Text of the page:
In Kohistan’s isolated village, rekindling the hope of education

Govt primary school rebuilt in Jarail village by efforts of one man which snowballed into a community project.

Waqas Naeem December 31, 2012


The only government primary school of Jarail village in Kohistan’s Kuz Palas union council was one of the nearly 10,000 schools damaged by the 2010 floods.

Situated in Kohistan, one of the poorest and most isolated districts of the country, chances of the school getting rebuilt were slim. Kohistan’s adult literacy rate being declared the lowest among all districts of Khyber-Pakhtunkhwa (K-P) by the Pakistan Social and Living Standards Measurement Survey 2010-11 did not help its odds.

But in November 2012, the school was reopened to the village’s boys and girls – not because of the government’s benignity but because of the efforts of one man which snowballed into a community project.

Klaus Euler, a German national working as a freelance consultant at the time, visited the destroyed school building in March 2011 and decided that something must be done about it.

Knowing that the government was far behind a number of reconstructions even after the 2005 Earthquake, particularly in such remote villages, Euler said he took the idea up to reconstruct the school with the help of his former Kohistani colleagues of the Palas Conservation and Development Project (PCDP).

Among them were Mustan Khan, Muhammad Nawaz and Dr Muhammad Hanif, who worked with Euler on emergency relief operations of the PDCP during the 2005 and 2010 earthquakes, wherein they orchestrated more than 100 helicopter flights delivering food and shelter to different areas of Palas valley.

Klaus Euler

But despite the backup, the issue of funding for the school’s reconstruction remained.

Fortunately, the Rotary Germany Community Service (RDG) agreed to provide 54,000 Euros for reconstruction of the school building and its retention wall. The funds were channelled through the Rotary Club Islamabad Cosmopolitan and the project was implemented through a memorandum of understanding with the PCDP.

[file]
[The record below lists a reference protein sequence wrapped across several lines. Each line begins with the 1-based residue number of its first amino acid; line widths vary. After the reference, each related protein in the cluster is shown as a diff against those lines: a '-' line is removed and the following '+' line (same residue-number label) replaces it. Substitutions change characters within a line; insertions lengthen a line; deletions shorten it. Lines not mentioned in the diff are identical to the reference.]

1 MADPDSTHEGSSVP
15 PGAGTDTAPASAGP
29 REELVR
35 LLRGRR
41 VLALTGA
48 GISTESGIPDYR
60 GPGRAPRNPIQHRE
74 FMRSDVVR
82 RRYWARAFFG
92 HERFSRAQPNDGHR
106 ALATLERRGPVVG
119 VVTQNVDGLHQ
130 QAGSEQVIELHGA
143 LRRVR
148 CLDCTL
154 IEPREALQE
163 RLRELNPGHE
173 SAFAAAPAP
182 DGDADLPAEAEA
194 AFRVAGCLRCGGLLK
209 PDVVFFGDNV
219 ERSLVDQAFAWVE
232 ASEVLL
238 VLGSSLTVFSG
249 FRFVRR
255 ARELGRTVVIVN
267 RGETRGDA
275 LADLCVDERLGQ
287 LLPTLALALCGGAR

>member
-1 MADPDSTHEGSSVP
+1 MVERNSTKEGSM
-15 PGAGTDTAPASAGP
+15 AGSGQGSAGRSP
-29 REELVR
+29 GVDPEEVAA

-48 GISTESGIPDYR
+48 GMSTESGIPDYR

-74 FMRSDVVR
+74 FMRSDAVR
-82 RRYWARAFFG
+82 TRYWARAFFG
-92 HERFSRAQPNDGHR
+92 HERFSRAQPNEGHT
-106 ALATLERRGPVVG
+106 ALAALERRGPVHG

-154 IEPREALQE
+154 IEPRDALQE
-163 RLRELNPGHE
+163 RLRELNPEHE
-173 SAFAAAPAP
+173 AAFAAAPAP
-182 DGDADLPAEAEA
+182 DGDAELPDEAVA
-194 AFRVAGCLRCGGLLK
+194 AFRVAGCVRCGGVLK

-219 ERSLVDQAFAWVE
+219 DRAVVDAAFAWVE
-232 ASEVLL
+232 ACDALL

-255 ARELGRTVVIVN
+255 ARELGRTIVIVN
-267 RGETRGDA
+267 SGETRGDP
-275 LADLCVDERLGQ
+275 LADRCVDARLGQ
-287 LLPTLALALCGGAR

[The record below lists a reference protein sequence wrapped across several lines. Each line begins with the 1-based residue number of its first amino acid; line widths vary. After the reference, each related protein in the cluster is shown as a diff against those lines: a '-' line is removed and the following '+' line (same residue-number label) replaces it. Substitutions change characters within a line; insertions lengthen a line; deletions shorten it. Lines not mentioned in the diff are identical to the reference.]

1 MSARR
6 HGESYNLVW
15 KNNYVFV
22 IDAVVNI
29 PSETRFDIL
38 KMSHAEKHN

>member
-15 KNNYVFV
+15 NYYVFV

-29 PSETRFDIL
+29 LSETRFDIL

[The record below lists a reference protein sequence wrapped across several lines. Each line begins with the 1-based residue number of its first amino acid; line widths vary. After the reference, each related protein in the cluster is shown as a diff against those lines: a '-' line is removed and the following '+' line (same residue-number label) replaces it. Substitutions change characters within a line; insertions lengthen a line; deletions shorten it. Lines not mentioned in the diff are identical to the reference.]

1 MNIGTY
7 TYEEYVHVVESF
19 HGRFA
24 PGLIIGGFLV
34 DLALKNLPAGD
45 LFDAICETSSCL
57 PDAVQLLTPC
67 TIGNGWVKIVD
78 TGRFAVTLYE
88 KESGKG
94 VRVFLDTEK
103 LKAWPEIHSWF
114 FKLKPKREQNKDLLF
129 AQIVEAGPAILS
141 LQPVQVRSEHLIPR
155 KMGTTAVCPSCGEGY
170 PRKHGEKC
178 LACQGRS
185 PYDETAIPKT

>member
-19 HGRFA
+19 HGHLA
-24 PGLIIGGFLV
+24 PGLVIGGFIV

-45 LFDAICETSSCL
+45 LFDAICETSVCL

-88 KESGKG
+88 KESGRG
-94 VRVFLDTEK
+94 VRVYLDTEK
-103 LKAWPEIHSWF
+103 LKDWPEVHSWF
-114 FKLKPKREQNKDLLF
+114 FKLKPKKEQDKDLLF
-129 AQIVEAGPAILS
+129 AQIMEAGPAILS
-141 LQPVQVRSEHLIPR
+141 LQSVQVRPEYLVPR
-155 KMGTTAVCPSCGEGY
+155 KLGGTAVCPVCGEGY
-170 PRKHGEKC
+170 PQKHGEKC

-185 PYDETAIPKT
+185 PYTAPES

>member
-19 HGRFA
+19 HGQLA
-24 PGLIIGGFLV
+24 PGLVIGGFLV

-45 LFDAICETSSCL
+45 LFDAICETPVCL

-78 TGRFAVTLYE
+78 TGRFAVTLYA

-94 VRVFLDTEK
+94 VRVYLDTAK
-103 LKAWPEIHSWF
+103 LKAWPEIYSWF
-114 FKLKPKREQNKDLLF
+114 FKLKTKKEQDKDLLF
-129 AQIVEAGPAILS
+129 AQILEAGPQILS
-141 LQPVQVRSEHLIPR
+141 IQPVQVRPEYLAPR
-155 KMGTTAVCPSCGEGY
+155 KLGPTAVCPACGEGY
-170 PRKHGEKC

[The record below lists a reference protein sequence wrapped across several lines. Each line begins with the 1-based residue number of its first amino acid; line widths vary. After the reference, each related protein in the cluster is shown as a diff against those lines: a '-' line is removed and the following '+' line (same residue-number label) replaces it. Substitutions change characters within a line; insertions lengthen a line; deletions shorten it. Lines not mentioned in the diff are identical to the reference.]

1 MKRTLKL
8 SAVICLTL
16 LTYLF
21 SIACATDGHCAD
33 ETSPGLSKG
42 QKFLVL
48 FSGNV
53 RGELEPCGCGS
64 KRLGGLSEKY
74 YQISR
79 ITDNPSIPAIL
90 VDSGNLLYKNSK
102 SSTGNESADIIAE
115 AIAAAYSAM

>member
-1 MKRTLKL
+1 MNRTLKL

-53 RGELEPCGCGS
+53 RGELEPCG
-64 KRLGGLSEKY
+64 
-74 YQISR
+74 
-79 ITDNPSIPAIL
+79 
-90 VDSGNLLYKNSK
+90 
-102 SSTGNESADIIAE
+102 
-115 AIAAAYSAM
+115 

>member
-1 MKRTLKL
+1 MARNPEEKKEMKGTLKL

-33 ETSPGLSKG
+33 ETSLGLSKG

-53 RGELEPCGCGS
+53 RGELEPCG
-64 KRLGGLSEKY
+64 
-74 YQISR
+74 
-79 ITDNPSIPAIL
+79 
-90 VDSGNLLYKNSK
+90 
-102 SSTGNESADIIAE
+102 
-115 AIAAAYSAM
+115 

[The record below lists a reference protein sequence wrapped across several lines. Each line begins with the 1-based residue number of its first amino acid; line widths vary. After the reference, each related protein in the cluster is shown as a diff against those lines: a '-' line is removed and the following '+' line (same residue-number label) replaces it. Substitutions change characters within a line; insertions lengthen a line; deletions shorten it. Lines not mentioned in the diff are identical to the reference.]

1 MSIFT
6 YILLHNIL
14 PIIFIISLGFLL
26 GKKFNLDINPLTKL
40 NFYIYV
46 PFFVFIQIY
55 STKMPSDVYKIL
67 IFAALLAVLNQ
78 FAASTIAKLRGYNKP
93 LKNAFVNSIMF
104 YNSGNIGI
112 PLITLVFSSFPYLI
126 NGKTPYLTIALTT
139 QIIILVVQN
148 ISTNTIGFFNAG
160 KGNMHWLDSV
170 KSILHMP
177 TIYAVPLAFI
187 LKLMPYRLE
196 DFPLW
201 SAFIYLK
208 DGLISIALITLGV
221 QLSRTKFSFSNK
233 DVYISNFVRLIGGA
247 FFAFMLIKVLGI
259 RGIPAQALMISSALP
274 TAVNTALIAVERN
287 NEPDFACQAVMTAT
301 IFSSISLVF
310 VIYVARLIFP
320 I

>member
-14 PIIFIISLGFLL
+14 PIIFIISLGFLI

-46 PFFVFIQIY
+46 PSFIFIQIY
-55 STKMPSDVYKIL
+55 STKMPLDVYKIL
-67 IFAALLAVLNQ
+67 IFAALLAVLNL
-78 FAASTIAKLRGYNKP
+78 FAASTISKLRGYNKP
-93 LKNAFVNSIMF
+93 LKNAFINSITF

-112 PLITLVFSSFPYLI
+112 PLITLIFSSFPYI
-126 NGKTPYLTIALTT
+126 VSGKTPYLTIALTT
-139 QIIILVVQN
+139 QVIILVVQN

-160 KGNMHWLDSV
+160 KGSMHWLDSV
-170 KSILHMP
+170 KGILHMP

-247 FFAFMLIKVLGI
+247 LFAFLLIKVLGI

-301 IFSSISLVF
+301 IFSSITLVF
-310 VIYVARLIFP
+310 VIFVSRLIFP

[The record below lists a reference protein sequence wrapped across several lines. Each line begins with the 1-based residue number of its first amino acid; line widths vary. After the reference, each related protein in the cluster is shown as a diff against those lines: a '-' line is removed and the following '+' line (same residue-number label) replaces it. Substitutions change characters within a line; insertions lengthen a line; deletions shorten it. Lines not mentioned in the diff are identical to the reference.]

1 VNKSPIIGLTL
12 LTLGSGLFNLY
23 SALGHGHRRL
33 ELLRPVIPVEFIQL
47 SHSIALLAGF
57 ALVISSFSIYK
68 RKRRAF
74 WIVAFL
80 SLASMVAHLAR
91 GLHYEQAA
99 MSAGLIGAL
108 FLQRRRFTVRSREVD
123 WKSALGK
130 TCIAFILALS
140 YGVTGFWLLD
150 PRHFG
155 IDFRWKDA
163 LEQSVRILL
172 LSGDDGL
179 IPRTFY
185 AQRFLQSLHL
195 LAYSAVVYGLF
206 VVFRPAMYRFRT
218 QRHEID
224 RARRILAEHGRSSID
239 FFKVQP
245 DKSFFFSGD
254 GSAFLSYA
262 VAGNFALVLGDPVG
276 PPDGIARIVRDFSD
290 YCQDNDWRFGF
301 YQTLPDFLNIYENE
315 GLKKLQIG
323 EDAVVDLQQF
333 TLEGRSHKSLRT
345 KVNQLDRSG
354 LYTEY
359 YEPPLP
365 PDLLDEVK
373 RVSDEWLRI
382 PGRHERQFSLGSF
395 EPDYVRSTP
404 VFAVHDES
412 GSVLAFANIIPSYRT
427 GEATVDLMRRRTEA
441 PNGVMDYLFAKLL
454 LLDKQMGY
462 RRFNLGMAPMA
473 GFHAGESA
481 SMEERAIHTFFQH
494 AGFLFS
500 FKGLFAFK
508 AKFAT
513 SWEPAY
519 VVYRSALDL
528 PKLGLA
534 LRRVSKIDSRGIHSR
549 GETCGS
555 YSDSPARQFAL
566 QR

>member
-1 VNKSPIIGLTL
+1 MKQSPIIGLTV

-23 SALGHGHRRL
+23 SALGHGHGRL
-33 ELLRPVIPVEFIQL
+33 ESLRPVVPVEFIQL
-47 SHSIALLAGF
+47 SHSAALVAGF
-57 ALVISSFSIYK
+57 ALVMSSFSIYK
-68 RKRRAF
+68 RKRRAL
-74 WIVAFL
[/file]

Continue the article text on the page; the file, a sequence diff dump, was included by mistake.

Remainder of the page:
Though the construction was delayed due to unprecedented snowfall and repeated landslides hindering the transportation of construction material to the site, the school’s earthquake-resistant building now stands at an elevated piece of land, protected from future flooding of the Musha’ga River. The land was generously donated by a local named Sherin. The school is also equipped with furniture, which is a rare feature in schools in remote villages of Kohistan.

Klaus Euler poses with students at the new school building in Jarail village. PHOTO: EXPRESS

“We were lucky that the contractor is from this union council and has his own kids in this school, so good quality of the construction was guaranteed,” Euler said.

On November 16, Euler and his PCDP colleagues officially handed over the school to the district government representatives in a modest ceremony attended by the students, their parents and the two teachers of the school.

During the ceremony, Sher Zada, the assistant district officer of Planning and Development, said the district government is committed to improving education but lacks the required funds. He asked Euler and the PCDP to build one such model school in each of the 12 union councils of Palas Tehsil.

PCDP is now looking to establish links to the school with other schools in Islamabad in order to conduct trainings for Jarail teachers. Euler is in contact with his own primary school in Germany to establish a longer-term partnership with the primary school in Jarail.

The school could have another use as well during off hours and the long winter break from December to March, said Euler. Kuz Paro lies at the entrance of the main conservation area and the school in Jarail could be an information centre for the community and eco-tourists trekking up, he said.

Palas Valley is considered a globally-important biodiversity conservation hotspot, because of over 140 bird species (amongst them the rare Western Tragopan pheasant, one of the six pheasant species in Pakistan), over 400 plant species and several threatened mammal species.

Published in The Express Tribune, January 1st, 2013.


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